Is the Age of Silicon Computing Coming to an End? Physicist Michio Kaku Says “Yes”



Traditional computing, with its ever more microscopic circuitry etched in silicon, will soon reach a final barrier: Moore's law, which dictates that the amount of computing power you can squeeze into the same space will double every 18 months, is on course to run smack into a silicon wall due to  overheating, caused by electrical charges running through ever more tightly packed circuits.

"In about ten years or so, we will see the collapse of Moore’s Law. In fact, already, already we see a slowing down of Moore’s Law," says world-renowned physicist, Michio Kaku. "Computer power simply cannot maintain its rapid exponential rise using standard silicon technology."

According to Kaku, at the International Supercomputing Conference 2011 last June, Intel architecture group VP Kirk Skaugen said something about Moore’s Law not being sufficient, by itself, for the company to ramp up to exascale performance by 2018. But he went on to tout Intel’s tri-gate technology (the company’s so-called “3D” processors) as the solution, which Skaugen announced means “no more end of life for Moore’s Law.”

Despite Intel’s recent advances with tri-gate processors, Kaku argues in a video interview with Big Think, that the company has merely delayed the inevitable: the law’s collapse due to heat and leakage issues.

“So there is an ultimate limit set by the laws of thermal dynamics and set by the laws of quantum mechanics as to how much computing power you can do with silicon,” says Kaku, noting “That’s the reason why the age of silicon will eventually come to a close,” and arguing that Moore’s Law could “flatten out completely” by 2022."

Kaku see several alternatives to the demise of Moores Law: protein computers, DNA computers, optical computers, quantum computers and molecular computers.

"If I were to put money on the table I would say that in the next ten years as Moore’s Law slows down, we will tweak it. We will tweak it with three-dimensional chips, maybe optical chips, tweak it with known technology pushing the limits, squeezing what we can. Sooner or later even three-dimensional chips, even parallel processing, will be exhausted and we’ll have to go to the post-silicon era,” says Kaku.

Kaku concludes that when Moore’s Law finally collapses by the end of the next decade, we’ll “simply tweak it a bit with chip-like computers in three dimensions. We may have to go to molecular computers and perhaps late in the 21st century quantum computers.”

We'll place our bets on quantum computing.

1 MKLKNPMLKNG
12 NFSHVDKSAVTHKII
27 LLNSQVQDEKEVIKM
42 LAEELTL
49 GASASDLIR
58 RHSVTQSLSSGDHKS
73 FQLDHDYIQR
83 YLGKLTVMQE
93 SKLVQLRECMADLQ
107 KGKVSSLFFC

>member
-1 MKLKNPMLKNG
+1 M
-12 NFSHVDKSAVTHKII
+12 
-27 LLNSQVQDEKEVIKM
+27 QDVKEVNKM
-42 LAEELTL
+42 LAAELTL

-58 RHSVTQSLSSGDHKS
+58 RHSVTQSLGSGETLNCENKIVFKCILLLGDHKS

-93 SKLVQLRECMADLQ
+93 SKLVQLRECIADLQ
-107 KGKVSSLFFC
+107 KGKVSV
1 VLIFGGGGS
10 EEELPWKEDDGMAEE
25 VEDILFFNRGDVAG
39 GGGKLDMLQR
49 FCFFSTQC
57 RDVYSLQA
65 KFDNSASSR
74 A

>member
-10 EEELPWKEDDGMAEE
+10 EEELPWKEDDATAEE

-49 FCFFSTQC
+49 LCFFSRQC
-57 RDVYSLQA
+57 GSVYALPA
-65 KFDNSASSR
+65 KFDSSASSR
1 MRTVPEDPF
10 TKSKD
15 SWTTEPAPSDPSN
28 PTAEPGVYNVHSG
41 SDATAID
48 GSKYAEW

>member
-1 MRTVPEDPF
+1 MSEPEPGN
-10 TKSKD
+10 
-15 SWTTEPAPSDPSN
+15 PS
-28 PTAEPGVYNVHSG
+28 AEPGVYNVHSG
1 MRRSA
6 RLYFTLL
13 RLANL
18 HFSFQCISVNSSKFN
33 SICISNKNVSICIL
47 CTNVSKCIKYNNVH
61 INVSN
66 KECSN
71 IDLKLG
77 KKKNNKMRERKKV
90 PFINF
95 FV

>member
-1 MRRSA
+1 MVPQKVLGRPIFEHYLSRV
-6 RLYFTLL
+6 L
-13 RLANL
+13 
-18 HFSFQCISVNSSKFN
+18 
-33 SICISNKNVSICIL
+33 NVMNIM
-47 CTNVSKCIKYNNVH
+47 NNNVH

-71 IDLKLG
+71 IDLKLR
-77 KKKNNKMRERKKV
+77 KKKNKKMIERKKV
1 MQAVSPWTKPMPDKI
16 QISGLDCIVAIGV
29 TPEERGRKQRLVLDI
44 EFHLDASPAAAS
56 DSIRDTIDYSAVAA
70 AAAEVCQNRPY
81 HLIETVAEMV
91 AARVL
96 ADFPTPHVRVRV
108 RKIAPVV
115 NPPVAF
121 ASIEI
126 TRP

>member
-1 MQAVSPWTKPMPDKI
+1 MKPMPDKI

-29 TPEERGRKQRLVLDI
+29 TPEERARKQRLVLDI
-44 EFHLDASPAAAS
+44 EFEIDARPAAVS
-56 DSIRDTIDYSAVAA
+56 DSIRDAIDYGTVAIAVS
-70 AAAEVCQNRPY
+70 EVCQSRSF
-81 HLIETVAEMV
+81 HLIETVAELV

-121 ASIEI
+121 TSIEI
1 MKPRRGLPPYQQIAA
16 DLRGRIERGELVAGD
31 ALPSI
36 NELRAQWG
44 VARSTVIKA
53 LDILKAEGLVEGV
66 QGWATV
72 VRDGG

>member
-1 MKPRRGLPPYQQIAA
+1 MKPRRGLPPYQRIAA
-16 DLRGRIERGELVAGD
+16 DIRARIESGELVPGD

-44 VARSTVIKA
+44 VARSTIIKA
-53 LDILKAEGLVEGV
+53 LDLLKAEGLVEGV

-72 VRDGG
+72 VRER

"Quantum computers can efficiently render every physically possible quantum environment, even when vast numbers of universes are interacting. Quantum computation is a qualitatively new way of harnessing nature,"  according to David Deutch, an Israeli-British physicist at the University of Oxford who pioneered the field of quantum computation and is a proponent of the many-worlds interpretation of quantum mechanics. Quantum computers, says Deutch, have the potential to solve problems that would take a classical computer longer than the age of the universe.

Astrophysicist Paul Davies at Arizona State University proposes that information, not mathematics, is the foundation on which physical reality, the laws of nature, are is constructed. Meanwhile at MIT, computer scientist Seth Lloyd, develops Davies assumption, by treating quantum events as "quantum bits," or qubits,  as the way whereby the universe "registers itself."  

Lloyd proposes that information is a quantifiable physical value, as much as mass or motion -that any physical system–a river, you, the universe–is a quantum mechanical computer. Lloyd has calculated that "a computer made up of all the energy in the entire known universe (that is, within the visible “horizon” of forty-two billion light-years) can store about 1092 bits of information and can perform 10105 computations/second."

The universe itself is a quantum computer, Lloyd says, and it has made a mind-boggling 10122/sec computations since the Big Bang (for that part of the universe within the “horizon”).

In Year Million: Science at the Far Edge of Knowledge, leading and up-and-coming scientists and science writers cast their minds one million years into the future to imagine the fate of the human and/or extraterrestrial galaxy. First attempted by H. G. Wells in his 1893 essay “The Man of the Year Million”—is an exploration into a barely conceivable distant future, where the authors confront possibilities facing future generations of Homo Sapiens. How would the galaxy look if it were redesigned for optimal energy use and maximized intelligence? What is a universe bereft of stars?

Lloyd has proposed that a black hole could serve as a quantum computer and data storage bank. In black holes, he says, Hawking radiation, which escapes the black hole, unintentionally carries information about material inside the black hole. This is because the matter falling into the black hole becomes entangled with the radiation leaving its vicinity, and this radiation captures information on nearly all the matter that falls into the black hole. 

“We might be able to figure out a way to essentially program the black hole by putting in the right collection of matter,” he suggests.

There is a supermassive black hole in the center of our galaxy, perhaps the remnant of an ancient quasar. Could the Milky Way's supermassive black hole (in image above) become the mainframe and central file sharing system for galaxy hackers of the Year Million? A swarm of ten thousand or more smaller black holes may be orbiting it. Might they be able to act as distributed computing nodes and a storage network?